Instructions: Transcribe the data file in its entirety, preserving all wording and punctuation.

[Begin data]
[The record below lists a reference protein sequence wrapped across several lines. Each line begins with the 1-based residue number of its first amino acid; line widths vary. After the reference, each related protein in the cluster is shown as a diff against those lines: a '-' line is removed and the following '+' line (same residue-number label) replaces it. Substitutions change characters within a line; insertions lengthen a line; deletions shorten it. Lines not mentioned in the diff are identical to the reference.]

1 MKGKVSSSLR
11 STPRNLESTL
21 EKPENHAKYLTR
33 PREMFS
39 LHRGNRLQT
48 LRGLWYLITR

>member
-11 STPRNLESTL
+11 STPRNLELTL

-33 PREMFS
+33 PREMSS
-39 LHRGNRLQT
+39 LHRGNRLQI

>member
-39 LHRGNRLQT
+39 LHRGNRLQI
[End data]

[The record below lists a reference protein sequence wrapped across several lines. Each line begins with the 1-based residue number of its first amino acid; line widths vary. After the reference, each related protein in the cluster is shown as a diff against those lines: a '-' line is removed and the following '+' line (same residue-number label) replaces it. Substitutions change characters within a line; insertions lengthen a line; deletions shorten it. Lines not mentioned in the diff are identical to the reference.]

1 MKGKVSSSLR
11 STPRNLESTL
21 EKPENHAKYLTR
33 PREMFS
39 LHRGNRLQT
48 LRGLWYLITR

>member
-11 STPRNLESTL
+11 STPRNLELTL

-33 PREMFS
+33 PREMSS
-39 LHRGNRLQT
+39 LHRGNRLQI

>member
-39 LHRGNRLQT
+39 LHRGNRLQI